The Boeing Company and British Airways announced today that the airline will be the first launch customer for the Global Airline Inventory NetworkSM, an innovative new service in which Boeing will manage British Airways' supply chain for expendable airframe spare parts used in its fleet of Boeing airplanes. This includes parts from Boeing as well as other suppliers.
An expendable part is one that is typically replaced rather than repaired after use. These range from fasteners and brackets to floor panels and airplane skins.
The Global Airline Inventory NetworkSM is designed to attack costly inventory inefficiencies in the airline industry, where both airlines and suppliers incur extra costs because of duplicated distribution channels and unnecessary inventory levels. The airline industry worldwide consumes $7 billion a year in airframe spare parts to support Boeing airplanes. Industry studies indicate that for every $1 of spare parts inventory, airlines spend an additional 35 cents on inventory holding and materials management costs.
"This new service will add value for our airline customers and their suppliers while also creating value for Boeing. Everyone benefits," said Tom Schick, executive vice president of Boeing Commercial Aviation Services.
A More Efficient Supply Chain
The Global Airline Inventory NetworkSM offers both airlines and their suppliers a more efficient supply chain with cost savings for all participating members.
Highlights of the network are:
- Boeing will be responsible for the purchasing, inventory management and logistics for an airline's expendable airframe parts.
- All airframe parts will be "forward deployed" by Boeing at or near the airline's point of use. Depending on the part, forward deployment may be to a Boeing regional distribution center or to the airline's facility.
- Boeing and other suppliers will own the airframe parts that are forward deployed until they actually are used. An airline will only pay for parts as it uses them, significantly reducing the airline's inventory holding costs.
- A supply-chain management system will serve as the "command center" for the network, monitoring airline inventory use and allowing suppliers to better forecast demand and plan production accordingly.
- The existing Boeing spare-parts distribution system, with seven regional distribution centers around the world, will be the backbone of the network. In addition to Boeing proprietary parts, these distribution centers will now stock other suppliers' parts as well, creating a single parts-distribution channel.
Excellent Strategic Fit
Both Boeing and British Airways described the Global Airline Inventory NetworkSM as an excellent strategic fit for each company.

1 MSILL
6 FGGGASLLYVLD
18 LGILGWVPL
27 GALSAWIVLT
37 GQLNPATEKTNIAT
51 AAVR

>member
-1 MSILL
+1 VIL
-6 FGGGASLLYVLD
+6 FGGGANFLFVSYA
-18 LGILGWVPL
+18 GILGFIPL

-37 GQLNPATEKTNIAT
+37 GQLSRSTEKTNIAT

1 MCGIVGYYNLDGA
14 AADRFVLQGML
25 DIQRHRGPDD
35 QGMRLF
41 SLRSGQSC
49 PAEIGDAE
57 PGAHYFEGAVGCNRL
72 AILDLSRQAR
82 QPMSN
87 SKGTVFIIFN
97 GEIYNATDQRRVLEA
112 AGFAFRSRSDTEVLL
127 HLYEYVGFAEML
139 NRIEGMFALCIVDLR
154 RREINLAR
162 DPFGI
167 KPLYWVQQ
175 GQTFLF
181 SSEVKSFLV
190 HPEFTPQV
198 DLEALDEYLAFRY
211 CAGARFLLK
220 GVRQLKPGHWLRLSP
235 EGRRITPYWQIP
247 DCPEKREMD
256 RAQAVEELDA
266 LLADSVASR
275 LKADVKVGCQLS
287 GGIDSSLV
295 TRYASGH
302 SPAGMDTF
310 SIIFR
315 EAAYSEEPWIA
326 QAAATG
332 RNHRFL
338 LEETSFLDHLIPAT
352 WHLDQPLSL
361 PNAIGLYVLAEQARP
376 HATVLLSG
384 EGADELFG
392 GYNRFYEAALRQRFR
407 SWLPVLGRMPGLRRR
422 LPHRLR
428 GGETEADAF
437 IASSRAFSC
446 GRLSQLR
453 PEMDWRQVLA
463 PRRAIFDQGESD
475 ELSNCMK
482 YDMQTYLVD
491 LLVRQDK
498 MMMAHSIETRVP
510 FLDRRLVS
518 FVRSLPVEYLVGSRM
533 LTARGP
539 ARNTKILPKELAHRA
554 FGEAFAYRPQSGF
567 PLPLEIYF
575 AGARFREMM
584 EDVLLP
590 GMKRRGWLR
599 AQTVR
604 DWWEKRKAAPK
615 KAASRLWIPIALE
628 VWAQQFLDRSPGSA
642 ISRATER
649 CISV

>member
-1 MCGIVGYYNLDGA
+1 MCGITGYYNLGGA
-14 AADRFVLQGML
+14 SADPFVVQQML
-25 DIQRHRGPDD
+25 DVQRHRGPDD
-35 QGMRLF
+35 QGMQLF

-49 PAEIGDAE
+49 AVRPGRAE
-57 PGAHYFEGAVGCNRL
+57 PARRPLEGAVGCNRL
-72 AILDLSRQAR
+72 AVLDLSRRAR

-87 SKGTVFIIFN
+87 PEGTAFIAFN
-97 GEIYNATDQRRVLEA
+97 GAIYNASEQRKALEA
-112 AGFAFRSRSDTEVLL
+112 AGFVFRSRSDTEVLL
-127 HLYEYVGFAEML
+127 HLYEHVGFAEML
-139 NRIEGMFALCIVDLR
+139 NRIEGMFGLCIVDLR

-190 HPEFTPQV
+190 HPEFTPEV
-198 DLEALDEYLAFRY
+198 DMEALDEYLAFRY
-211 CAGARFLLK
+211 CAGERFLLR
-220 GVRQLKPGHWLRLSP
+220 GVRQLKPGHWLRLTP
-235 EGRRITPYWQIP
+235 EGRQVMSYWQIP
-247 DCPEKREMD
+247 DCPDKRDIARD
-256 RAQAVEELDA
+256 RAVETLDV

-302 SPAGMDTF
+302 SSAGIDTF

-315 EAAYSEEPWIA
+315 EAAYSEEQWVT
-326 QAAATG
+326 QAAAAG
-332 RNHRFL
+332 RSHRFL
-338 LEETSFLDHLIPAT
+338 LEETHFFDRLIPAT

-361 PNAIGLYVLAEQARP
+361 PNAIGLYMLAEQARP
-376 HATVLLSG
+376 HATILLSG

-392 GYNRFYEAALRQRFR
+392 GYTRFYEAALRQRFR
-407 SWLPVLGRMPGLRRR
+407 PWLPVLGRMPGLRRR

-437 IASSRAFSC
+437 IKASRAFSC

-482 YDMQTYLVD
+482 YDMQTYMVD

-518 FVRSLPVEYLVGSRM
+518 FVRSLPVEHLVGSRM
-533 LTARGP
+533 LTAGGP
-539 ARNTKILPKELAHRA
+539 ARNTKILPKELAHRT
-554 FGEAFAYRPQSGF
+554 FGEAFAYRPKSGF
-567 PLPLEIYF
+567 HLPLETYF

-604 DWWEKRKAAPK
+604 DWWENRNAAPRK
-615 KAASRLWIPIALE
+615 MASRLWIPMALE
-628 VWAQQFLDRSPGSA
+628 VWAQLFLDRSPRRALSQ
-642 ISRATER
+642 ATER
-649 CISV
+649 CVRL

"British Airways continually seeks to become more efficient to better serve our passengers," said David Richardson, general manager of Supply Chain Management at British Airways. "One key to our strategy is streamlining the supply chain process. To continue implementing that strategy, we determined that the innovative Global Airline Inventory Network could play its part in this. We expect to see significant cost savings and better performance levels as a result of the efficiencies we'll create in the supply chain."
Richardson added, "We have done a lot of analysis of the airline industry's supply chain, and it's clear there is tremendous inefficiency across the board. This means there is also plenty of opportunity for airlines and their suppliers to save costs. The Global Airline Inventory Network is the right approach to attack the waste that's out there."
"At Boeing, our strategic plan includes profitably growing our business by offering our customers new value-added products and services," Schick said. "Based on our knowledge of the airplane fleet, our worldwide spare parts distribution system, our logistics expertise, and our existing relationships with industry suppliers, Boeing is in a unique position to offer the Global Airline Inventory Network to our customers."
Schick said the network will help airlines to reduce costs and free up significant amounts of capital that has been tied up in inventory holding, enable suppliers to benefit from the efficiencies that come from better demand forecasting and using a single distribution channel, and allow Boeing to grow its spares business while increasing inventory turns and improving asset utilization.
"We could not have developed the model for the Global Airline Inventory Network without the active participation of British Airways and another launch customer who will be announced later this year," Schick said. "We worked with them to understand their requirements and to develop the underlying business processes to make sure the Global Airline Inventory Network fully met their needs. In particular, we'd like to take this opportunity to thank David Richardson and his team for their support. British Airways is an airline industry leader in supply chain management and their input was invaluable."
Richardson noted, "There will naturally be some job changes at British Airways, but all people currently employed in this area will continue to work for British Airways."
Implementation Begins This Month
Implementation of the Global Airline Inventory NetworkSM will be phased in at British Airways beginning this month. Once the network has been successfully implemented with the launch customers, Boeing will begin offering the new service to additional airlines.